• Barriers to entry – How difficult would it be for another business to replicate the company’s services? Does the company own the IP to the products it sells?

  • Team – how complete is your team? Are there are gaps? Do you need to plan for succession?

Growth is the other driver of multiple and is particularly important when looking to sell to PE, who as a rule of thumb are looking for earnings to at least double value over a 4-year period. Prospective buyers and their advisors will look at a number of other indicators.

  • Growth levels – What level of growth has been achieved historically and is forecast to be achieved?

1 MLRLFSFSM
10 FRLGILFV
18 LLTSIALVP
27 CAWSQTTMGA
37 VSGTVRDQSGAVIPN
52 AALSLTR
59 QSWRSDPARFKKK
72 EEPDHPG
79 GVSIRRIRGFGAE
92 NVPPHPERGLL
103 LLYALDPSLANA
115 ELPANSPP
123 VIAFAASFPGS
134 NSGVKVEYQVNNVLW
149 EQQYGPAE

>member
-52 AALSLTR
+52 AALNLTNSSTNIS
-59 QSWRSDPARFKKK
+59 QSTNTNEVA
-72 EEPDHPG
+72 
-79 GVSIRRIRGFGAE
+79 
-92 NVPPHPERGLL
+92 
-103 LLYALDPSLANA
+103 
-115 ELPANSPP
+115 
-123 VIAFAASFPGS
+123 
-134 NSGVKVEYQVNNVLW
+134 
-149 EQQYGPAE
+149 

• Market opportunity – Is the market the business operates in growing? How big is the addressable market and what current share does the business have? How scalable is the business?

  • M&A opportunity – over 60% of PE investment as reported in the KPMG mid-market PE review is into bolt on acquisitions for existing portfolio companies. Is there an opportunity for your business to be a platform? Do you have a pipeline? How tangible can you make this appear to bidders in a process?

  • Cash flow conversion – How do profits from the business convert into cash, for future investment in growth. Focus on cash conversion has naturally increased recent times as economic conditions have tightened.